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New rules for web-shops trading with Norwegian customers

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Norway currently has a low value VAT and customs relief for consignments not exceeding a value of NOK 350 (appr. 35 EUR). The majority in the Norwegian Parliament has decided to remove this relief from 1. January 2020.


The low value consignment relief has been subject to political discussion for a number of years. The relief was originally implemented to reduce the workload for the authorities. As more and more consumer related products are now sold online, the rule has led to a considerable disadvantage for retailers in Norway compared to foreign suppliers.

In negotiations between the governing parties and the Christian Democratic Party, it has been agreed to remove the relief from 1 January 2020.

What are the tax consequences?

When the low value relief is removed, 25% import VAT will have to be calculated on all goods that are imported to Norway, regardless of value. If the supplier does not act as importer of record, the import VAT will have to be calculated and paid by the Norwegian customer, one way or the other. On clothes and agricultural products, customs duties can also apply.

Practical challenges and potential additional cost

Imports to Norway are almost exclusively cleared for customs by customs brokers and forwarders. With the current customs declarations system and procedures, it is not possible for the customer her/himself to clear goods for customs and pay VAT and customs duties directly to the authorities. Unless changes in the procedures are implemented, the customer must therefore pay a customs broker/forwarder to clear the goods. The price of such services are NOK 150 and upwards per consignment, meaning that payment for the service easily can exceed the value of the goods.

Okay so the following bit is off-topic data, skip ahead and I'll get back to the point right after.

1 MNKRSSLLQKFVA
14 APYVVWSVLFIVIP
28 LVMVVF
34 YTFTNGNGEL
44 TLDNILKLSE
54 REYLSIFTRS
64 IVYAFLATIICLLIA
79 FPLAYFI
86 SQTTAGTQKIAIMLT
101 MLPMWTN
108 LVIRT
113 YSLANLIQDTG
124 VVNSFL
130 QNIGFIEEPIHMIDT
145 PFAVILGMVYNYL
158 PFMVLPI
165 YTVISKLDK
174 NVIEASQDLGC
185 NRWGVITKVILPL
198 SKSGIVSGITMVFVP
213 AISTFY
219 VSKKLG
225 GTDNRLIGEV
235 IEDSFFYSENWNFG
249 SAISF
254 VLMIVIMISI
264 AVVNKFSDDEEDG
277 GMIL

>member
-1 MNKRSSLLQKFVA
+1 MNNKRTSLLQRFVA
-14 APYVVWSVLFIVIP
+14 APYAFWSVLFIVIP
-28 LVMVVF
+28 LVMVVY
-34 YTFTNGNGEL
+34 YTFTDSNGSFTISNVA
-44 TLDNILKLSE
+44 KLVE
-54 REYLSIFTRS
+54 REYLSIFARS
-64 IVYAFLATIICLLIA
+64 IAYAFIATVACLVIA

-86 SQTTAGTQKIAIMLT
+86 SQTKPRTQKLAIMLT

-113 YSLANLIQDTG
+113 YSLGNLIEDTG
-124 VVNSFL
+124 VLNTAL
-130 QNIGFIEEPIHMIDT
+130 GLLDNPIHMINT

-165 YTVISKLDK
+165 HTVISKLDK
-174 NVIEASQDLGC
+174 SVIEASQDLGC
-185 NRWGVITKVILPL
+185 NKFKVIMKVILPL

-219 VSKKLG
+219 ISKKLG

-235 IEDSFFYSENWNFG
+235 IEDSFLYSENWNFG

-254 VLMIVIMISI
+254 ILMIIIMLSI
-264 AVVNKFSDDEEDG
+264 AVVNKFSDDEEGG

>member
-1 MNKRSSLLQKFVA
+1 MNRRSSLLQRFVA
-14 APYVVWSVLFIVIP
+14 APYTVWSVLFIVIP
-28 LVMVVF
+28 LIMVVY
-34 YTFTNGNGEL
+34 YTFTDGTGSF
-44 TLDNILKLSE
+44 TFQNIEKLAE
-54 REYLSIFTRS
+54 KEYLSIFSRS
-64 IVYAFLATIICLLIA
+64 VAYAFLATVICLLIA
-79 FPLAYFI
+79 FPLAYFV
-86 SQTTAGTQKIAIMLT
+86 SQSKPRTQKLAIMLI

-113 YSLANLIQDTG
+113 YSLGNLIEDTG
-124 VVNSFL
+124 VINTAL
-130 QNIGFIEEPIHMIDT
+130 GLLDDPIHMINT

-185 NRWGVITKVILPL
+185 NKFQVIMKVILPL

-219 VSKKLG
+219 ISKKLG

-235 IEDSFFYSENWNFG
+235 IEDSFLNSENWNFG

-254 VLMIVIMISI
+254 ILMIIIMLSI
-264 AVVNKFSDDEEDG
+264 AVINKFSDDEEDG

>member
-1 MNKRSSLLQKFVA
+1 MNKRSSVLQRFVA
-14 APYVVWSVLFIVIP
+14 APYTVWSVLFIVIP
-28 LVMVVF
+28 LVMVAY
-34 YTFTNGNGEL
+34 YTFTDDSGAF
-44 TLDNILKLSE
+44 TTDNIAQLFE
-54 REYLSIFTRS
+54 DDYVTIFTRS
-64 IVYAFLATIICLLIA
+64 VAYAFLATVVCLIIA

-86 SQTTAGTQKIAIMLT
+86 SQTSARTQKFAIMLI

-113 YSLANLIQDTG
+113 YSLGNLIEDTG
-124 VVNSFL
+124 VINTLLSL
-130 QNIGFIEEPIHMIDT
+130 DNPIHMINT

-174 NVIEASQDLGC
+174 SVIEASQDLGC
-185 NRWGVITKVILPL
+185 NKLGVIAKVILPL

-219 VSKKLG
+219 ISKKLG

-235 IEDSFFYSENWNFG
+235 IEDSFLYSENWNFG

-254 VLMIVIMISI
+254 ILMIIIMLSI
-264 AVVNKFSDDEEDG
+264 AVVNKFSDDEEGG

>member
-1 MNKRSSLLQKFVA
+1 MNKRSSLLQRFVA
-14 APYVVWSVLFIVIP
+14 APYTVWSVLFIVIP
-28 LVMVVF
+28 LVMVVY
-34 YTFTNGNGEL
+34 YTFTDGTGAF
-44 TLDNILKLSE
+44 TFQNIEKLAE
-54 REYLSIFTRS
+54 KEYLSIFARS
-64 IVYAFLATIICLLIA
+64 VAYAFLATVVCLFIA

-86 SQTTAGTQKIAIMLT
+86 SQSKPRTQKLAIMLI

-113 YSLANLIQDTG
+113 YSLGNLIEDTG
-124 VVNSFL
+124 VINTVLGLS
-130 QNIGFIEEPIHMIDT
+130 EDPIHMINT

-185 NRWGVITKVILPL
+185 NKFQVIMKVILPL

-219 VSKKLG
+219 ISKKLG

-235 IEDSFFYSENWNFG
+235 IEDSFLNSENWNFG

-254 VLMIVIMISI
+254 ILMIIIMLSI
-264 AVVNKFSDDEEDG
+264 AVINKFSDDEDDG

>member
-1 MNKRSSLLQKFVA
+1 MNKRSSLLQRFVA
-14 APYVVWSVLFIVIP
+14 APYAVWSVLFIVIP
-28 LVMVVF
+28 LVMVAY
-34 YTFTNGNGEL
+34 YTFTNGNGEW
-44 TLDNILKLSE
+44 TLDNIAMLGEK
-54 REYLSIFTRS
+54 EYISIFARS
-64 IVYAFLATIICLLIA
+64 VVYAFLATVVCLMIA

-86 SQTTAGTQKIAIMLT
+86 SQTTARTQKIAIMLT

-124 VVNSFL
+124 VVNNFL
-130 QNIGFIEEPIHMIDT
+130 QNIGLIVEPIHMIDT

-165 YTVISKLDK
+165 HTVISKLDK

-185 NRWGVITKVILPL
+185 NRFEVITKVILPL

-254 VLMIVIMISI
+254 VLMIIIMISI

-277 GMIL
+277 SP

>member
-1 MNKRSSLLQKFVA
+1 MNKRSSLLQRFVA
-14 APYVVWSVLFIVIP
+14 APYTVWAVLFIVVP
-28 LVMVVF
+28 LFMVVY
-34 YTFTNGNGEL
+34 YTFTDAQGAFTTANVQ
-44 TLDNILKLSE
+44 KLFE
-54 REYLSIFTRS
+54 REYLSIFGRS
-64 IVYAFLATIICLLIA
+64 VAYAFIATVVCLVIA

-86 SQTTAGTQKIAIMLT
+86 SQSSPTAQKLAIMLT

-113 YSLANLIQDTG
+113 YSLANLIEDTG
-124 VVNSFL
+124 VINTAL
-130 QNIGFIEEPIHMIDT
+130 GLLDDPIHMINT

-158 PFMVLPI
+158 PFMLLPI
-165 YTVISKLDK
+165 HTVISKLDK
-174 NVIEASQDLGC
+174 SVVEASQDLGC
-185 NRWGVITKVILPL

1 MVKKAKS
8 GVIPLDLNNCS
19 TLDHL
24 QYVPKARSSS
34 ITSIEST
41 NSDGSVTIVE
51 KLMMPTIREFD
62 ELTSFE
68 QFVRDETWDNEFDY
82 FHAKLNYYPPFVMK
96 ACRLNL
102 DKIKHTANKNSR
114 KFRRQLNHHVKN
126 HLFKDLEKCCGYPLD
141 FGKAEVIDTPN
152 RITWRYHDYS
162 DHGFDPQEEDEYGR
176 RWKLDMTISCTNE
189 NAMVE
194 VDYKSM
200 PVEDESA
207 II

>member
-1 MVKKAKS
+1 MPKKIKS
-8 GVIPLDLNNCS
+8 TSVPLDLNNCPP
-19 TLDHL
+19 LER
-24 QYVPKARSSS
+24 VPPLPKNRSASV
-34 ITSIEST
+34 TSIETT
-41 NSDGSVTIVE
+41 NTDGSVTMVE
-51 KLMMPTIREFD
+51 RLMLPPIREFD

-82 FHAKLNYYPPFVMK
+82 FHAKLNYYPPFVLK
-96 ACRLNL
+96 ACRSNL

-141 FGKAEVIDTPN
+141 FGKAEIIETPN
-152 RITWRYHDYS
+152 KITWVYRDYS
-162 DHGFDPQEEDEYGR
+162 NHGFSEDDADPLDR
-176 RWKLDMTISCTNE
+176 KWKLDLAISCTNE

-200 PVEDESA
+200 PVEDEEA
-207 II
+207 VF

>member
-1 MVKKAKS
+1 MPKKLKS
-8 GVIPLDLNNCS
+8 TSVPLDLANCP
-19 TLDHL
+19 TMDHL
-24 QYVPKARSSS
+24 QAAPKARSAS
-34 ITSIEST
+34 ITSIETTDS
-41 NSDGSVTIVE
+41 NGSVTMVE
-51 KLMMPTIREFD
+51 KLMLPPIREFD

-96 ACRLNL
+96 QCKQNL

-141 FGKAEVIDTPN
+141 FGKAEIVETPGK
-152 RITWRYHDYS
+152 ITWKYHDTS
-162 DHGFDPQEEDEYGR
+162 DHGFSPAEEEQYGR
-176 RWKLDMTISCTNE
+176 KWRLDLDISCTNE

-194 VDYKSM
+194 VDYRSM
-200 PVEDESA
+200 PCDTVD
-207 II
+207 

What will happen?

So far, the practical consequences of the removal of the relief have not been analysed in detail. The authorities might try to implement a simplified system in which consumers can clear their own goods for customs and pay the VAT and customs directly to the authorities. A different option is to introduce a simplified scheme for VAT registration and reporting for non-established suppliers of consumer related products. A third option is to not implement any simplifications, and just let the importers and customs brokers handle all the extra customs admin. We think some sort of simplifications are wanted, also by the authorities, but we are not sure that there is time and ability to implement them within 2020.

Since there is a new National Budget to be negotiated prior to the implementation, the political parties might also change their opinion on the matter.

What to do?

If the new rules are implemented without any simplifications, it probably means that a lot of foreign web-shops will lose a lot of customers from Norway. The only way to safeguard against such consequences would be for the web-shop to act as importer of record to Norway and register for VAT. A lot of the big players have already done that, so the changes that we see now might be regarded as part of a more gradual process, rather than a completely new situation.

Per Kirknes

Per Kirknes

Mitt navn er Per Kirknes og jeg jobber som advokat i PwC. Mitt arbeidsfelt er merverdiavgift og toll, med særlig fokus på internasjonale forhold og cross border transactions. Jeg har arbeidet i PwC siden 2010, og har også erfaring fra tollmyndighetene.

My name is Per Kirknes, and I am an Attorney at Law working in the indirect tax team in PwC Oslo. I specialize in international trade with goods, including domestic and international VAT issues, as well as customs and excise duties. My work is often related to cross-border transactions, including structuring of supply chains and analyses of intra-group transactions. I also provide advice related to specific customs issues like valuation, origin, classification and customs procedures. I have been with PwC since 2010. Prior to that I worked ten years with development of the Norwegian customs legislation in the Directorate of Customs and Excise.

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